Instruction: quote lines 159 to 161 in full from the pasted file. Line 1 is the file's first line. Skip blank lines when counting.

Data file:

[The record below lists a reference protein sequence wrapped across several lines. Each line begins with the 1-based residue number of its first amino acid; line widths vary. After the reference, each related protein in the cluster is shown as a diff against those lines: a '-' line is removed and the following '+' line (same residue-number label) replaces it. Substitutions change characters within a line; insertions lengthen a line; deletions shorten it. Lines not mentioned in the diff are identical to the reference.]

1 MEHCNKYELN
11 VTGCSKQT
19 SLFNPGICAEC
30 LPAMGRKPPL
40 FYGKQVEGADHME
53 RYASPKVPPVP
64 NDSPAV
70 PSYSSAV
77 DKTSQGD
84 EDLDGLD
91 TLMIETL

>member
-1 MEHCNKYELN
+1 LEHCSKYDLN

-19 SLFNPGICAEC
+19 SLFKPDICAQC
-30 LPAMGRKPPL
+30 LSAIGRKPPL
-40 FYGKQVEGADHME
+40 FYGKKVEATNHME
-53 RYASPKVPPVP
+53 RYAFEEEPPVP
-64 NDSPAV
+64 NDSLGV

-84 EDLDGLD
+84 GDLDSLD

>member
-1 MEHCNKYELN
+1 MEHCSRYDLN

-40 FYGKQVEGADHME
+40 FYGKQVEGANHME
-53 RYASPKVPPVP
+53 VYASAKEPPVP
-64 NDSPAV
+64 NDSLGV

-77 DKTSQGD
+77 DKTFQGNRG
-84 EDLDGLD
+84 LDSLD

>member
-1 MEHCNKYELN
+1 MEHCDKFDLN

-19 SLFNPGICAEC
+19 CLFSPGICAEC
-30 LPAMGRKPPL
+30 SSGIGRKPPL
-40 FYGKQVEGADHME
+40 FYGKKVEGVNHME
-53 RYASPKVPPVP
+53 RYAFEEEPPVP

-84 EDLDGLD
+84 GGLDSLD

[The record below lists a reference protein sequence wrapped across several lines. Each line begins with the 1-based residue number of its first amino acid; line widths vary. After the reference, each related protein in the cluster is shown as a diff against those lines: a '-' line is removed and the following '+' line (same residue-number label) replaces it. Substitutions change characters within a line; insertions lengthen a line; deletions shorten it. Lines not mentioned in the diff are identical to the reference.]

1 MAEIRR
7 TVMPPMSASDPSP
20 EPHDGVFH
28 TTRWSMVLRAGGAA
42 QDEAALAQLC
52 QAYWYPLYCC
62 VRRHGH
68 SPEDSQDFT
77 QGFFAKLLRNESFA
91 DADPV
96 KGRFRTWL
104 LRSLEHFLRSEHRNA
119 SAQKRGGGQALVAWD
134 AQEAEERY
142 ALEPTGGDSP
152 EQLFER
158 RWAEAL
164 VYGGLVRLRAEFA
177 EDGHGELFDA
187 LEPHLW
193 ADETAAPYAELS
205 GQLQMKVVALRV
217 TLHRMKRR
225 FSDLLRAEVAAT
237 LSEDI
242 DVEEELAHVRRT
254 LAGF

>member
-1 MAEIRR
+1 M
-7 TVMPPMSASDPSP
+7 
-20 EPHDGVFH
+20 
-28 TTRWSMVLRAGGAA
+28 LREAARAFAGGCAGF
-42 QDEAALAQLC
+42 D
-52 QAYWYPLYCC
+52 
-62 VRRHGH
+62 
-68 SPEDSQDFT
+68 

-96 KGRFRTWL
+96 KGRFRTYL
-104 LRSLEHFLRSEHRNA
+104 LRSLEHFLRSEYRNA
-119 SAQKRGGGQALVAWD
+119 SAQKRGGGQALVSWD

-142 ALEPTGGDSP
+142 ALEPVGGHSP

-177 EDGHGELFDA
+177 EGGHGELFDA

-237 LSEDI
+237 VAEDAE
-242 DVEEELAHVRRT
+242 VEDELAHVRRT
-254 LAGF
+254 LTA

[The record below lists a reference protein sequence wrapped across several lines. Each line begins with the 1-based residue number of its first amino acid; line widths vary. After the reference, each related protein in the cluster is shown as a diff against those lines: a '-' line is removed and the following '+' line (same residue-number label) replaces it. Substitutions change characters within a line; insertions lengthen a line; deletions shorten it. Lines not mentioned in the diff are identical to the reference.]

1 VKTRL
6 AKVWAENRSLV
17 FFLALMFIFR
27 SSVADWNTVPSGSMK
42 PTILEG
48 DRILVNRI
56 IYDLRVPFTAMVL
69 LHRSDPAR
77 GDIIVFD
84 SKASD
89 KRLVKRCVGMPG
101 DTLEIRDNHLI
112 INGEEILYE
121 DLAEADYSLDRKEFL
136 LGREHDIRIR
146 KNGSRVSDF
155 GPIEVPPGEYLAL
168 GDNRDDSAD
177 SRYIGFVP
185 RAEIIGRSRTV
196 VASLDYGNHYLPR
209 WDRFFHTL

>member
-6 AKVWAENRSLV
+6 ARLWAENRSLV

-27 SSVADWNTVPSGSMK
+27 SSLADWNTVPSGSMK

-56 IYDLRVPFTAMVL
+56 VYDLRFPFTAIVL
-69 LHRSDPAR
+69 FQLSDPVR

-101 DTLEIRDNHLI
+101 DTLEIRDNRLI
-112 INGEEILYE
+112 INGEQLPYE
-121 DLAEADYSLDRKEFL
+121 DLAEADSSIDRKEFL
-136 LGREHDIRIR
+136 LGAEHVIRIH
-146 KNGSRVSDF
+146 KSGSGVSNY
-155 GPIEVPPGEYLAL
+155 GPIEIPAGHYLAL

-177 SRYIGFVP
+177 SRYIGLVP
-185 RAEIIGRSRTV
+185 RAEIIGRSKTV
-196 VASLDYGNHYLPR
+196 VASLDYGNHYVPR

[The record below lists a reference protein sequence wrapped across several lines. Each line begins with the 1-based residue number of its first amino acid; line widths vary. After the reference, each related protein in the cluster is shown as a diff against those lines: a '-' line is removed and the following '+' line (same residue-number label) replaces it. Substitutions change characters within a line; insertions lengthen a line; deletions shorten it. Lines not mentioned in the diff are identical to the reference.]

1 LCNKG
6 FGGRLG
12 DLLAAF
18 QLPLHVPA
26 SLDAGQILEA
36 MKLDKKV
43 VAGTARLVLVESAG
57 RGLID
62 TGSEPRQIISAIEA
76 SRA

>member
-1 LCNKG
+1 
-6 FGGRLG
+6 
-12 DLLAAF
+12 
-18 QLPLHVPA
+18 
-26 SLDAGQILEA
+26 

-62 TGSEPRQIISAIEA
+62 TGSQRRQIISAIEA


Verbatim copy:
-177 SRYIGFVP
+177 SRYIGLVP
-185 RAEIIGRSRTV